DUNDALK — If you’ve ever wondered where your water comes from and how it is treated, principal agent Dr. Andrew Lazur from the University of Maryland Extension is your guy.
On Nov. 7, Lazur held an hour-long presentation at North Point Library, where he educated Dundalk residents on their water supply, regulations and quality.
North Point librarian Jason Aglietti wanted to provide information about the water supply in Dundalk. He brainstormed with his team, and eventually received sponsorship from the Maryland Humanities Group to test the water in Dundalk and provide the results to residents.
“I wanted to bring something that would be helpful, and we thought how about transparency on what’s going on with our water,” Aglietti said.
Where our water comes from
Lazur began the forum by explaining that the quality of drinking water can be impacted by the source of the water supply, as well as the plumbing.
The water cycle has a lot to do with drinking water, Lazur explained. Precipitation coming down, hitting the ground and taking particles with it into a water base can contaminate the water supply — just like we learn in school.
“That’s an important message,” Lazur said. “Anything that we do is how we can contaminate our water. Anything we do can affect our drinking water quality.”
Manufacturing plants, pesticides, manure, traffic and icing salts are potentially impacting the quality of water.
Next, Lazur said that the public water supply is regulated by the United States Environmental Protection Agency (EPA).
“The EPA gives the acceptable level of the pollutant in drinking water,” Lazur said.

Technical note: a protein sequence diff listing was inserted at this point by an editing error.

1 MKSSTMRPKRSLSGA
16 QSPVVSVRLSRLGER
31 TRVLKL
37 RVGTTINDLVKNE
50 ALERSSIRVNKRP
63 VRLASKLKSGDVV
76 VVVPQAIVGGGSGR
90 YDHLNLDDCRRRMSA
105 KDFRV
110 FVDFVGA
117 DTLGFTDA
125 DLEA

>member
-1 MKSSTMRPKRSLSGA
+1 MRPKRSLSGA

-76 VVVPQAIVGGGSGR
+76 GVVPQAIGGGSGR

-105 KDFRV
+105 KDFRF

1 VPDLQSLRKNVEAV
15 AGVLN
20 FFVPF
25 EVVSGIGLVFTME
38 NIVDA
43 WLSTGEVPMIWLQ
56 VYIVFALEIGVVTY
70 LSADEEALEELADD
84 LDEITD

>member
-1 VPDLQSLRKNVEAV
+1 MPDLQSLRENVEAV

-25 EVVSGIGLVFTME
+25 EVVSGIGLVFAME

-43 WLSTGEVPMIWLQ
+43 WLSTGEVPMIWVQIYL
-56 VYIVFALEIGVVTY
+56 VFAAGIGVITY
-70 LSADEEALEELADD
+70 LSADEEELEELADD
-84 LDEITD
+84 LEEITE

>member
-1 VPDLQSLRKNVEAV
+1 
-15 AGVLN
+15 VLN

There are 3,653 public water supply systems in Maryland, broken down by different categories. Dundalk is serviced by the Montebello Water Treatment Plant. Baltimore and the Washington area consume most of the systems, providing water to about 60 percent of Marylanders.
About 50 water supply systems use surface water as their source. The other 3,603 water systems are run off of community wells.
Marylanders who have their own wells make up 13 percent of the population. Private wells aren’t regulated, so its the responsibility of the homeowner to regulate their water.
Lazur expressed that Dundalkians should be “thankful” that their water is operated on a city water supply because there is a lot of oversight and a lot of monitoring that takes place. He said that monitoring water supply is an involved process with calculated and specific measurements to get the maximum of drinking water quality.
All of Baltimore’s water treatments use the same steps when processing water: pre-chlorination, coagulation, flocculation, sedimentation, filtration, fluoridation and post-chlorination.
Lead levels in water
The meeting shifted to the topic of lead, and how it effects the water supply, even though Maryland no longer uses it.
“Lead becomes a problem in homes when water regulators change the water supply, but don’t add the corrosion control, resulting in the lead toxicity in their homes,” Lazur said.
Corrosion dissolves metal caused by a chemical reaction between water and plumbing, producing lead in water.
“When people change their water supply and the treatment, but don’t add the corrosion control, it results in the lead toxicity,” Lazur said.
Some citizens may have lead in their homes, and need to check their pipes.
As the presentation came to a close, Lazur informed attendees that they can purchase drinking water interpretation tools that will determine what kind of filter is needed for their water.
“There are some tools that will give you the filter needed in your home,” Lazur said.
Lazur showed different filters to use for different area, and urged the audience to change the filter which is important to avoid addition contaminates.
The meeting ended with questions and comments from the audience.
Dundalk resident Ray Stefanski thought the program was “informative.”
“I really enjoyed the presentation,” Stefanski said. “The water quality is excellent in Dundalk.”
There were more concerned citizens at the meeting than Dundalk resident Luis Rios thought would be in attendance.
“It’s good to see the people are interested about what’s going on in the community and in Dundalk,” Rios said.